Jan 11 2008

The National Association of Broadcasters’ (NAB) video spot about the switch to DTV on February 19, 2009 is big on scare “Your TVs may go dark” & “You may need an upgrade” but short on info.It certainly made me pause. We don’t have digital cable and have several TVs that predate the mandated digital tuner generation (which started less than a year ago). So, that could mean increasing our cable subscription services and adding extra boxes ($$$). Or digital-to-analog converter boxes ($$) with the added box & controller inconvenience. Or going satellite, which also has its boxes.What service(s) does DTV affect?The little known detail among consumers is that the DTV switch ONLY affects Over The Air television reception a.k.a. OTA.http://dtvanswers.com/dtv_what.html — ” Digital television (DTV) is an innovative new type of over-the-air broadcasting technology http://dtv.gov/whatisdtv.html — Analog TVs ” will require a converter box after February 17, 2009, to receive over-the-air broadcasts with an antenna because of the Nation’s transition to digital broadcasting. Analog-only TVs should continue to work as before with cable and satellite TV services “Why couldn’t the NAB ad just point that out the antenna part?If you have rabbit ears ;) or antenna, please pay attention. All others, relax. The analog cable signal is not changing.Don’t paint a broad picture about “digital tv” that confuses people with “digital tv subscriptions” and scares a whole generation of older people that they’re going to have to shell out a lot of money for new televisions and subscribe to cable or satellite. Maybe that is actually the hidden plot behind the scene? Scare people into a paid service, sell bunches of new gear and sell the analog spectrum. Win-win-win.A call to our local cable provider (Time Warner, formerly Adelphia) confirmed that there will no change in analog cable service due to the DTV switch.Converter box coupon. If your TV does not have a digital tuner and you have any type of analog antenna on your roof or TV set, you can convert the analog signal to digital and the government is subsidizing the converters.There is an application form at https://www.dtv2009.gov/ to subsidize up to two analog to digital cable converter boxes per family.Note that the coupons have an expiration date. They are only valid for three months, so you may want to wait a little bit.They have a pretty detailed FAQ at https://www.dtv2009.gov/FAQ.aspxI will personally wait till more products with more features are on the market and they start to compete price-wise and feature wise. ( I will get one converter for emergency broadcast reception when cable and power is out. )Which DTV / HDTV antenna can I use? What signal can I get over the air?You may only need a very compact indoor antenna to receive a couple signal in an urban setting. But if rabbit ears don’t work now, I doubt a digital capable equivalent will yield any results. How can you know what is out there before buying an antenna?Should you or a family member use some type of antenna now or maybe consider it for the future instead of paying for cable, there is a great online resource to check what signals are available in your area and what antenna you should use: antennaweb.org from the Consumer Electronics Organization.I have used antennaweb.org to check signal availability in a few areas and determined an antenna is simply not going to work (or worth the investment I should say) for two remote areas due to distance from towers & hills; but that with a dozen stations in two urban areas, an antenna is certainly a viable option.Antennaweb homepageOn their homepage, click on the choose an antenna button. No need to fill out all your personal information. You can just fill out your ZIP code, confirm your housing type and if there are any tall obstacles. It will then show you a map of your area. Use the controls and click to put the star roughly where your house is.Antennaweb sample mapClick continue and it will show you a list of stations in your area and make recommendations on what antenna type you could use to receive them.Antennaweb sample resultsAs you can see there is not much out there for people in the 04330 area. Add big obstacles, hills and the metropolitan areas being in two different directions and it would not be easy to get a good result. Even satellite is very low on the horizon here.Clicking through on the antenna color will give you some guidelines about the antenna type to use * and armed with that information you can go shopping.* Note that some stations will switch bands from VHF to UHFOnline shopping for a DTV HDTV antennaI have done a little bit of comparison shopping in the past and have been impressed with the guys behind solidsignal.com – no affiliation.I contacted them last year about a difficult location (which turned out to be unsuitable for antenna reception) and they were accurate with their evaluation and quick to respond. I am in touch with them now to order an antenna for a family member.They have a red antennahelp link in the upper right.Solid signal siteYou fill out a form and they respond with a recommendation in a few hours, after evaluating your location and answers you filled out.Their prices seem reasonable and I would not hesitate to order from them, but of course you can use their recommendations & pricing to shop around, as any smart web shopper would do.Other thoughts on the DTV switch I really do not think that the DTV switch is a good thing.I fear tons of electronic waste will go to the landfill.Handheld emergency TVs are now obsolete. Our little handheld Casio running on 4 AA batteries has been great during hurricane outages to tune into continuous hurricane coverage and stay informed about local weather conditions. Maybe one could rig an antenna to a converter box and then wire to the antenna? Still, you will need power for that converter box and the thing won’t be very portable.I am taking the DTV quality claims with a grain of salt. They’re supposed to be free of ghosts and snow. But DTV does not equal HD and it probably will suffer the same issues. Digital TV channels on cable and HDTV should be the nec plus ultra. Except that they suffer from pixelization due to upscaling / upsampling and / or over compression. HDTV channels are only broadcast at half the recommended bandwith at to ensure a continuous crisp picture that doesn’t take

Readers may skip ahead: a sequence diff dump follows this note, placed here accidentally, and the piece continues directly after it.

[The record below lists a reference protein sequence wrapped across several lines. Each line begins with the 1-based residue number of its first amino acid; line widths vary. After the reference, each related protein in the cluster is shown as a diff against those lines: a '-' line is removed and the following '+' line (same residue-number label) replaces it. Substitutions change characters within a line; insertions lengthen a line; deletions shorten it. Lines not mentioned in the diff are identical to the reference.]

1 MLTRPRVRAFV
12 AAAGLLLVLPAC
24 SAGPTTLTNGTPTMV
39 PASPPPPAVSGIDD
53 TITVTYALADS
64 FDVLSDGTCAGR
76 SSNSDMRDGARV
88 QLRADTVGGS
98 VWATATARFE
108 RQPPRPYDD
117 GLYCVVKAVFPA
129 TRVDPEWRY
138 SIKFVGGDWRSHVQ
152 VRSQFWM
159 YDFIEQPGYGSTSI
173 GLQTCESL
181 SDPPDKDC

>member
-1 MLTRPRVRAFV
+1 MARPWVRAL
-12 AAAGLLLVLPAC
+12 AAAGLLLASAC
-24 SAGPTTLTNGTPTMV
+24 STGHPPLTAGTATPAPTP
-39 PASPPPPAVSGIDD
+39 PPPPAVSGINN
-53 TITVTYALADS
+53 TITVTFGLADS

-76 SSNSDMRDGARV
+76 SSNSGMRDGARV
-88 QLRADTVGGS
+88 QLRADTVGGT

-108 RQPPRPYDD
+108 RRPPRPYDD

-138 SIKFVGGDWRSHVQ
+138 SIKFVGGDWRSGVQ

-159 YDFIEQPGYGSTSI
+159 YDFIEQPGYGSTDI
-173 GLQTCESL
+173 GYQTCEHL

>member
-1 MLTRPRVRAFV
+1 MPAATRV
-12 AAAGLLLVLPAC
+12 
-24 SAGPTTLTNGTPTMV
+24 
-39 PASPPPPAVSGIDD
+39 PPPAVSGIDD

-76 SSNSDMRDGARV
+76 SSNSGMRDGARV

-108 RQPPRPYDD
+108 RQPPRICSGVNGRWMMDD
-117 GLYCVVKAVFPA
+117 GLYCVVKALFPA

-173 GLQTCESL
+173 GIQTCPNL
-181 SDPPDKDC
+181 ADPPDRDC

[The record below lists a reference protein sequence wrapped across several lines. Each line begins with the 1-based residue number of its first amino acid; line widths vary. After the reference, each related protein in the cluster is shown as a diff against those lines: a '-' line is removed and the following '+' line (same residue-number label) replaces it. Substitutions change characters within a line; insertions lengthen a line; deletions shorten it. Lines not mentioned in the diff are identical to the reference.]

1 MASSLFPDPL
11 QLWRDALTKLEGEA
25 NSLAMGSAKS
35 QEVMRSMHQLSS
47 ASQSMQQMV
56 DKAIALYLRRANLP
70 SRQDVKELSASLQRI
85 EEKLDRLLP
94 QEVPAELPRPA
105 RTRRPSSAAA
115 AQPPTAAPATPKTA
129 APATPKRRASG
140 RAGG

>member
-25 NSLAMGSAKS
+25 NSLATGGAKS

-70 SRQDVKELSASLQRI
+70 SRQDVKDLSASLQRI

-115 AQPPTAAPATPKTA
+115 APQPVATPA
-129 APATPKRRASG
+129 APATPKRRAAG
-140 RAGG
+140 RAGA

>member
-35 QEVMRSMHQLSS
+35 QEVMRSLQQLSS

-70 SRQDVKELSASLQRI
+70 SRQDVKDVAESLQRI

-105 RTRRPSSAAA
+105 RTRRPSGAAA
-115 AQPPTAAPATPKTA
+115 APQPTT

a few seconds to catch up to scene change. It is especially bad through transitions, high detail scenes, fast action, … The only exception I have seen has been hdnet.Update February 11: I have installed one DTV set at a family member’s place and hooked it up to the existing and slightly ‘antique’ long directional antenna. I am not easily impressed but I am honestly very impressed with the image quality of DTV. So much so that I found myself watching TV I wouldn’t ordinarily watch, just to check their clarity. At certain times there were a few stations that we experienced digital artifacts (blocks of static / noise) in the signal, but I think that was due to the range and maybe inclement weather 60+ miles away. All in all, I give the DTV signal two thumbs up. It is way better than what we had less than two years ago on HD Cable with Time Warner / Comcast; and not to mention free.The additional weather channels on local stations are a real plus as well. Just tune to channel 8-2 or so to get the plus channel of your local station and get real time radar images and weather updates. When severe weather is in the area you can now track it live on tv, without needing the weather channel on cable. Update March 15: I noticed the NAB has started to air a new clip which specifically mentions that it is TV antenna users who may need to upgrade.I don’t know if my letter to them had anything to do with it (did not get a response) but at least they are no longer making it sound as if everybody might lose their signal and need to run out to buy new TVs or converter boxes.